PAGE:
INTERVIEW: Youngblood Brass Band | NARC. | Reliably Informed | Music and Creative Arts News for Newcastle and the North East

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One Lard Biskit Brass Band is a frankly shocking name for a band (“we were somehow convinced that every good band name had a number and a food item in it, but I can’t think of a single band, there’s no ‘Sandwich 720’”), so thankfully vocalist, drummer and general band manager David Henzie-Skogen saw the light and the Youngblood Brass Band was born with a new direction. “The sounds were coming out of New Orleans’ brass band music but also incorporated all of the influences of things that are important to us.” And that turns out to be not just brass music, but a diverse range of other genres too. “I think people would be surprised if they looked at our personal playlists, very little of it is brass band music. That’s just in our blood, no pun intended. We usually look elsewhere for inspiration, there’s a lot more hip-hop influence, maybe a little more aggressive punk vibe, it has occurred to us that it would be disingenuous to just try to mimic what NOLA brass bands do, being that as much as we grew up with that music and spent time in NOLA, it’s not where we’re coming from 100%.”

So where are they coming from? Wisconsin is the answer, a mere 1,000 miles from Louisiana, but Youngblood have been knocking about in fellow brass band Hot 8’s hood, soaking up the NOLA vibe for many years. In fact, older bands from the city – the likes of The Dirty Dozen and Rebirth – served as Youngblood’s idols in their formative years, which has resulted in an authentic sound with a slightly faster and more hip-hop beat, with some breakneck rapping tying it all together.

The band have always had a DIY ethic, in more ways than one (“most of us teach outside Youngblood too”); David runs their own label, but having joined the Tru-Thoughts label alongside Hot 8 and other groups such as Bonobo, Nostalgia 77 and Spanky Wilson, things are that much easier now, not that Youngblood are all about the dollar. “You’ve chosen your path, and that path is music that is really fun to play and has this connection to things that we feel are really important historically, but you’re also choosing not to be part of the race for the golden ticket. If you play guitar and play songs you want people to sing then you graze the line between the entertainment industry and the music community a lot. If you wanna make music that just appeals to the sounds you wanna make, then you have to be a part of a world where you are more concerned about what you add to the conversation than whether or not you are getting rich. You have to be OK with the fact that if it’s music that’s incredibly personal to you, it’s not gonna be music for everyone.”

You have to be OK with the fact that if it’s music that’s incredibly personal to you, it’s not gonna be music for everyone

While to some extent David is content to be somewhat under the radar if it means he can make the music he’s passionate about, the world is finally waking up to the musical treasures on offer in New Orleans. “The gospel of New Orleans music isn’t super well known, even in the States. It became well known post-Katrina, one of the silver linings of that giant shitty cloud was that people started talking about New Orleans music a lot.”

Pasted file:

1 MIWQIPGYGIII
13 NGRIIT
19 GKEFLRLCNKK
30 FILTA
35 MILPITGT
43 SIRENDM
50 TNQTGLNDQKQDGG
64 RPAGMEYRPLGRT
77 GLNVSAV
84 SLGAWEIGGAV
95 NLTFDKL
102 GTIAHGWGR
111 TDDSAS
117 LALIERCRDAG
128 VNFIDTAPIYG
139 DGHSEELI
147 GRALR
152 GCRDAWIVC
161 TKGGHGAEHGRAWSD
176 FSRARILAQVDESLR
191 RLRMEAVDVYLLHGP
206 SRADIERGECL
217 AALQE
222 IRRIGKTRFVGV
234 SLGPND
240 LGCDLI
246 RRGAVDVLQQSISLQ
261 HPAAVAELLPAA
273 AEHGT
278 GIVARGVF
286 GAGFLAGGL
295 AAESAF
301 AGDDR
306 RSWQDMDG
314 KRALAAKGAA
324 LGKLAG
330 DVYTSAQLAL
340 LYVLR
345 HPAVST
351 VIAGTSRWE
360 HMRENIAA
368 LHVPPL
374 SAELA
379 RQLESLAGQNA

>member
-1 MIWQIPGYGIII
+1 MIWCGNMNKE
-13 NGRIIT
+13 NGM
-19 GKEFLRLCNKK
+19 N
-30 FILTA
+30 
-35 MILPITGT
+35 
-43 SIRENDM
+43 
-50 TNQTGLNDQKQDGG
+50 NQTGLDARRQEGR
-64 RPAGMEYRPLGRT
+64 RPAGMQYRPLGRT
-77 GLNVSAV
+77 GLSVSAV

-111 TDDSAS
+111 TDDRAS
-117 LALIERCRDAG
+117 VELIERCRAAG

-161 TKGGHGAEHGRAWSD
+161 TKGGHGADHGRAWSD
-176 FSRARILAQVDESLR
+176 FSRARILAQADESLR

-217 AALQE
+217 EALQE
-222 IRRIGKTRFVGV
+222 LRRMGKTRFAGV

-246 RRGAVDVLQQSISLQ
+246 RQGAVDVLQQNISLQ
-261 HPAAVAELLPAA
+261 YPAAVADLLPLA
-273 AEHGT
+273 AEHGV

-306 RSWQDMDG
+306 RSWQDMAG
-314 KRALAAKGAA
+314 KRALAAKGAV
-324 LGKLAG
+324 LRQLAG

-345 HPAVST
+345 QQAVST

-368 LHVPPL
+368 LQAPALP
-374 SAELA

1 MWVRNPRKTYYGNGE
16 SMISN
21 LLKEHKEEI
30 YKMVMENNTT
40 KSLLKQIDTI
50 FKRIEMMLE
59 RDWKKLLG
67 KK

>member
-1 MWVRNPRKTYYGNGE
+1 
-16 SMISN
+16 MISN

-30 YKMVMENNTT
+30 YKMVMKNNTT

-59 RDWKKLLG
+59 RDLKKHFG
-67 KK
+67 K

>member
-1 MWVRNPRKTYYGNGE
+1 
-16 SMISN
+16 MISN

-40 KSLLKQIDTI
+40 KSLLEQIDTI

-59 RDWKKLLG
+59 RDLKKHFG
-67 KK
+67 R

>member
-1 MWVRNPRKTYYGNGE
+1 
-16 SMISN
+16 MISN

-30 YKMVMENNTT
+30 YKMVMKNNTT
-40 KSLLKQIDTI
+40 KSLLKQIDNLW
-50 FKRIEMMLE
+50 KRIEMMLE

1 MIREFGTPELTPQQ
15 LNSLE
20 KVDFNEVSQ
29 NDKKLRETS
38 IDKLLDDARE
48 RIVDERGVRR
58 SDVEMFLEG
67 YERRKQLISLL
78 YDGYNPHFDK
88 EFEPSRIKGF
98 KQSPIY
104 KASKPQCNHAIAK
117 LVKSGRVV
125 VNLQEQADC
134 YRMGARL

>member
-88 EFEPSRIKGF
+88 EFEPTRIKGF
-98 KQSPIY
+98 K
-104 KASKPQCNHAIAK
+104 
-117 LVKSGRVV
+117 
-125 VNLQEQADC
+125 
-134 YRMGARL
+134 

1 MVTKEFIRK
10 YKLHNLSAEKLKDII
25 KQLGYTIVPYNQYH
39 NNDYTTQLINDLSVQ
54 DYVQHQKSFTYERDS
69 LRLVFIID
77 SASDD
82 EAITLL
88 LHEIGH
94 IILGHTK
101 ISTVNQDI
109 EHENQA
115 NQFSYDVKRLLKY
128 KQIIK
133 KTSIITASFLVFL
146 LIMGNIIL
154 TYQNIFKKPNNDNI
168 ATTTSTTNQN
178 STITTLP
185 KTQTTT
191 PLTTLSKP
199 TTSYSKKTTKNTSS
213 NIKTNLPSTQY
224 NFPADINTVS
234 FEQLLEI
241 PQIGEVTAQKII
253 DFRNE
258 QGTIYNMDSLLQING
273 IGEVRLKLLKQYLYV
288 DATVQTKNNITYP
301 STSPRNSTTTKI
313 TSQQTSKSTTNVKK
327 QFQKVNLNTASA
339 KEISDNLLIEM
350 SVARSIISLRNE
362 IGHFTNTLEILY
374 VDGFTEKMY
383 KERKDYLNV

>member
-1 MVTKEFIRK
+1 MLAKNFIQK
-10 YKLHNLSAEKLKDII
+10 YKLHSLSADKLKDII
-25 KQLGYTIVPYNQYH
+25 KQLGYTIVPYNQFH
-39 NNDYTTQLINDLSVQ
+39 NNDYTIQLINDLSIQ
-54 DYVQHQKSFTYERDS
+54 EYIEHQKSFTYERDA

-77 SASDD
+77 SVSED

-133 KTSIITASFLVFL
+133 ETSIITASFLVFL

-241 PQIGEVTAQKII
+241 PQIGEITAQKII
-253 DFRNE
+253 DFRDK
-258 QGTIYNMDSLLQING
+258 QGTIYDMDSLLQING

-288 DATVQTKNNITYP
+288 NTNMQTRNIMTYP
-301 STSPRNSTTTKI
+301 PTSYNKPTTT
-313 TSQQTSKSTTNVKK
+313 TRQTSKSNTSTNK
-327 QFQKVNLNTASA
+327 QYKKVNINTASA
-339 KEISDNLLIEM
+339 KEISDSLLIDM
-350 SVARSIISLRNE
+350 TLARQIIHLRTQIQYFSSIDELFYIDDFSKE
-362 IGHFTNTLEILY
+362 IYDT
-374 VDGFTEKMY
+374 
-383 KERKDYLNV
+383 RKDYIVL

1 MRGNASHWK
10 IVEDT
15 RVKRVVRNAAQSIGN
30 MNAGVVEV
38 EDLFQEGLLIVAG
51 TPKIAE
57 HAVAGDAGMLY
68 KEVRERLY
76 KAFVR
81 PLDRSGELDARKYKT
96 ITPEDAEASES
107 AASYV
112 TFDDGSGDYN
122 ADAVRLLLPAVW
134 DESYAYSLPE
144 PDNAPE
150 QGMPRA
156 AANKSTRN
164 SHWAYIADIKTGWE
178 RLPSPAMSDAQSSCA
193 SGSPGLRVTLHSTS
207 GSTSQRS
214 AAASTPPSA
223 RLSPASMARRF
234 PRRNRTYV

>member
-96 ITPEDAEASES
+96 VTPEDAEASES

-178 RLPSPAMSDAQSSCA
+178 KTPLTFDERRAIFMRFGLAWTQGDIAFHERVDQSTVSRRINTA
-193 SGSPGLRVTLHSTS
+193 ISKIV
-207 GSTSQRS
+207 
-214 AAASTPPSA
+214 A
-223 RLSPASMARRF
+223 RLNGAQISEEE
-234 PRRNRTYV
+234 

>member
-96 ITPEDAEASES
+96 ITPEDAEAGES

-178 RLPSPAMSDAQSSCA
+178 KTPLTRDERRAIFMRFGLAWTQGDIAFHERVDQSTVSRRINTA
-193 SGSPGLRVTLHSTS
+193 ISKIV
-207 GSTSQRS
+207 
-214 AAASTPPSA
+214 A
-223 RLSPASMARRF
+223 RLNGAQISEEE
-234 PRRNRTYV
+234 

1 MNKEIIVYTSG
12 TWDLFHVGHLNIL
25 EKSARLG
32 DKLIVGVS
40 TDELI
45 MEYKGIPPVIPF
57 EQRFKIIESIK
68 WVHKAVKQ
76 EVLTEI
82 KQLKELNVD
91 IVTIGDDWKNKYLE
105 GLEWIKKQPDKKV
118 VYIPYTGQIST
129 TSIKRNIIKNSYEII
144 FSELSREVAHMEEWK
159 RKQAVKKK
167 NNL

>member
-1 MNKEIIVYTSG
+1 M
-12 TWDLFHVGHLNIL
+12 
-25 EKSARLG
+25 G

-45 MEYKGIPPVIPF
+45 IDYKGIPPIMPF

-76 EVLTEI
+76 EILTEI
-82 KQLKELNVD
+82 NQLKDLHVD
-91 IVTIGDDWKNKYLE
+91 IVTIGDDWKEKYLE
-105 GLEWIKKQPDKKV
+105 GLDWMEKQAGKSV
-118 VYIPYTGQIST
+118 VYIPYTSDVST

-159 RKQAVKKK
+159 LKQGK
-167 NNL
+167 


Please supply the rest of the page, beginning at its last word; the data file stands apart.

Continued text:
With NOLA’s musical canon spawning a wide spectrum of styles, and with history and heritage playing such an important and prominent role, it’s obvious that David feels passionate about the music he’s dedicated his life to. “In countries like the UK and France especially, it’s legitimate dance music, it’s a lot more accepted than in the States. I always get the sense that brass band music in general is treated as a novelty or something you might see at a festival or go to a theatre to enjoy, and people have a hard time making that connection that isn’t dissimilar to how we end up treating a lot of ‘world music’, where people will go to really nice theatres to see someone like Senegalese pop star like Baaba Maal, but they don’t see it as legitimate dance music that they would go out to a club and dance to. People have a weird colonial attitude.”

I suggested that NOLA brass band music is essentially the folk music of the American South. “As far as I’m concerned, when it comes to folkloric dance music that’s indigenous to America, brass band music is such amazing party music and so heavy and so cool, but it never caught on outside New Orleans for some reason. In America, music kept evolving so quickly that it’s hard to say that one thing became our national dance music, but when people talk about the great American art-form, they usually talk about jazz, which has its roots in dance music, but quickly evolved into something else. We just feel that it’s such cool music that if we can hip kids to it, we are happy to do so.”

The uniqueness of NOLA brass music is its rough and ready feel, like a group of guys getting together and having a jam, David sums it up perfectly: “The great thing about New Orleans’ brass music is that the vibe is way more important than the notes you play.”

Youngblood Brass Band play The Cluny, Newcastle on Thursday 20th August.


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